March 4th is National Grammar Day, time to remember that language, like the earth, IS NOT FLAT.
On National Grammar Day, it’s traditional to pick up a red marker and go forth (it’s March 4th, get it?) to correct other people’s grammar, deleting those unnecessary apostrophe’s and turning ‘10 items or less’ into ‘fewer’ at the grocery checkout. But that would be wrong. Because language, like the earth, is not flat.
In fact, grammar has very little to do with punctuation or with choosing between less and fewer, and more to do with describing how people use language when they speak and write. Focusing on punctuation reflects a kind of flat-earth grammar despite the fact that we've known for a long time that language, like the planet, is three dimensional. And a compulsion to correct other people’s usage--for example, by saying things like "don't use they as a singular"--reflects a grammar that I call faith-based because it requires a belief in unverifiable rules that have no rational basis, and because those who lay out the rules for their believers to follow don’t actually practice what they preach: listen long enough to a usage guru and they will commit the very sins that they condemn in your usage.
Bishop Robert Lowth, the most popular of the many eighteenth-century English grammarians, a man who may have thought the world was round but knew grammar was either right or wrong, this language moralist who had no problem condemning the most minor errors of the best English writers, including the translators of the Bible, was also someone who didn’t go around correcting other people's commas and apostrophes, because to him English punctuation was imperfect, full of exceptions, and best “left to the judgement and taste of the writer” (A short introduction to English grammar, London: 1762, p. 155).
Lowth noted that double negatives make an affirmative in the 1763 edition of his Grammar, but he didn't weigh in on less v. fewer, or splitting infinitives, though many of his flat-earth contemporaries condemned such "errors" mercilessly. Despite centuries of faith-based “thou-shalt-nots” about English usage, few people today care about less and fewer, sentence-final prepositions, or the split infinitive, so the less said about that on National Grammar Day, the better. Or should I have said fewer?
I’m not denying that conventions of punctuation and usage exist, and I do agree that they are useful. But when people argue that a comma can make the difference between life and death using the ridiculous comparison of "Let's eat grandpa" with "Let's eat, grandpa," I call bullshit. No one in their right mind interprets the comma-free version as a call to cannibalism, just as no one interprets the double negative "I don't got no money" as an assertion that the speaker is rolling in dough, because two minuses make a plus. That's not always true in arithmetic (two negatives, multiplied, equal a positive, but two negatives added make for an even greater negative), and it's rarely true in language. Even the formal double negative is not a positive: a not unkind remark is hardly a compliment, it's just neutral with mildly negative connotations.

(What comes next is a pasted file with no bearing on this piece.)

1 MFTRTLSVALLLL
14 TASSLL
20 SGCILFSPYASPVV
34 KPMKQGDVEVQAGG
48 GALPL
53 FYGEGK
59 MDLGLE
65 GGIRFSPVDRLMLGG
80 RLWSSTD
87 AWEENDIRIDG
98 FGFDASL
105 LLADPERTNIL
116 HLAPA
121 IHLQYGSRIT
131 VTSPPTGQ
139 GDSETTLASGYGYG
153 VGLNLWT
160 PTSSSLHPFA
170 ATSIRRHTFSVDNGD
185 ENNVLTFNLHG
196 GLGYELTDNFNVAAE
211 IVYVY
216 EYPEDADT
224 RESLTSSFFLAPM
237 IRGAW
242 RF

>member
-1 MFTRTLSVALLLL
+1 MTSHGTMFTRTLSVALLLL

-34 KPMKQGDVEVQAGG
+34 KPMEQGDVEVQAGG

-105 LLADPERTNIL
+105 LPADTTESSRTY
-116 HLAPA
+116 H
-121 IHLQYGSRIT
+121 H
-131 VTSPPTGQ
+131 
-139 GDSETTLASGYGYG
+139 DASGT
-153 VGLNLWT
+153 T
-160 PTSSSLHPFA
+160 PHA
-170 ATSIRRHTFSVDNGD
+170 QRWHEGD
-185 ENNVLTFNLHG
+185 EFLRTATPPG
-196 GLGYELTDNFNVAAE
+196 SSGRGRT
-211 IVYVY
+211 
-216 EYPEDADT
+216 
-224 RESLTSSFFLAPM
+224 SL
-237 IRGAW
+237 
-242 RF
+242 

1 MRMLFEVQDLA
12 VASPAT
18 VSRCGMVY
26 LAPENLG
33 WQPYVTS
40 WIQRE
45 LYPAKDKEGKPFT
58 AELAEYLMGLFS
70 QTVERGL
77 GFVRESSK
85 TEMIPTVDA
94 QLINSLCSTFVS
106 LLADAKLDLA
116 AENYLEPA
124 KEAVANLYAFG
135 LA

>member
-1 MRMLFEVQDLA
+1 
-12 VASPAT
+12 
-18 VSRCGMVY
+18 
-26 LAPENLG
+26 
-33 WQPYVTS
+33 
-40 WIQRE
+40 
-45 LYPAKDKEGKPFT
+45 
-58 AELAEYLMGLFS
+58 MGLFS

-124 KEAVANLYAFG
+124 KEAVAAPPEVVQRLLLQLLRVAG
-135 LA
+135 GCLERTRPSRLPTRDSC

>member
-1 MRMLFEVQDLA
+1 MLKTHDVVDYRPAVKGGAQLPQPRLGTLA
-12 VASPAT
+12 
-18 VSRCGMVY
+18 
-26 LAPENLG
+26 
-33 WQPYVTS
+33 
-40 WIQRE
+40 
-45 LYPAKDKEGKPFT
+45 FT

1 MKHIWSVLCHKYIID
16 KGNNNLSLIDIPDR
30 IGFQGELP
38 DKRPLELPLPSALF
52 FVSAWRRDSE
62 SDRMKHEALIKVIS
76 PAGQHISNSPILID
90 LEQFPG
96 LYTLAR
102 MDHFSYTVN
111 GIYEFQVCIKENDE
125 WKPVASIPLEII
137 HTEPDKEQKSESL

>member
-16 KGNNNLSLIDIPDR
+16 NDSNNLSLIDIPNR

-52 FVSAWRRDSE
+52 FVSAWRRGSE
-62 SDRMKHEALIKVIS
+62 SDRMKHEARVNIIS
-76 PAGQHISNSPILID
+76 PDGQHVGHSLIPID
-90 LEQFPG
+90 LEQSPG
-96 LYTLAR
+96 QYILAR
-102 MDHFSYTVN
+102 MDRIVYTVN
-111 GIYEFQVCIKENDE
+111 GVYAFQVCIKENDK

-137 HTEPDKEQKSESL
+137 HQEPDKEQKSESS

Yes, conventionality is important, and usage rules impact our linguistic behavior, but turning grammar into a set of punctuation and usage rules, to be followed or else, is reductive. It ignores that fact that grammar is not just the art of being correct. It’s also the set of complex and nuanced and ever-changing ways we use language when we speak and write, informally as well as formally, carefully and spontaneously, in multiple contexts, across time and space and social groups.
And yet, as I’ve said before, grammar, and its expression on National Grammar Day, tends to be a mix of flat-earth grammar and faith-based grammar, a deadly combo of obsolete syntax and do-it-because-I-said-so usage that perpetuates myths about language instead of encouraging us to engage with the complexities and uncertainties inherent in language.
Scientists long ago realized that the earth wasn’t flat—even climate-change deniers know they’re in no danger of falling off the planet when they drive their gas guzzlers to the end of the interstate. And biologists today teach evolution, not some creationist claptrap about Adam and Eve and T-rex and Mrs-rex co-existing happily in the Garden of Eden.
But we’re still teaching the flat-earth grammar that Donatus used, in the fourth century CE, and the faith-based rules that Bishop Robert Lowth and his colleagues laid down in their eighteenth-century English grammars.
Donatus taught his students that a noun was the name of a person, place, or thing:
How knowest a nown? For all maner thing that a man may see, fele, here, or vnderstonde that bereth the name of a thyng is a nown.
[Aelius Donatus, Ars minor, ca. 350. The definition of a noun, above, is taken from Accidence, the English translation of Donatus by John Stanbridge, 1483-1510]
The screen grab below, from a Schoolhouse Rock video which defines a noun as the name of a person, place, or thing, shows that, despite all the twentieth-century advances in structural and transformation linguistics, teaching syntax in the schools hasn’t changed much in the last 1,700 years.
So on National Grammar Day, instead of repeating empty mantras that masquerade as linguistic truths, instead of grammar shaming your friends and family, instead of defacing public property with a magic marker in the name of correctness, why not take a moment to reflect on the linguistic diversity that resists the harangues of those who think they know more than you, and think as well about why this resilience in the face of criticism might actually signal that English is healthy, not moribund.
National Grammar Day should be for the users of the language, not for those wielding the red pens. Face it, the correctors of language are with us all year round. They don't need, or deserve, their own special day.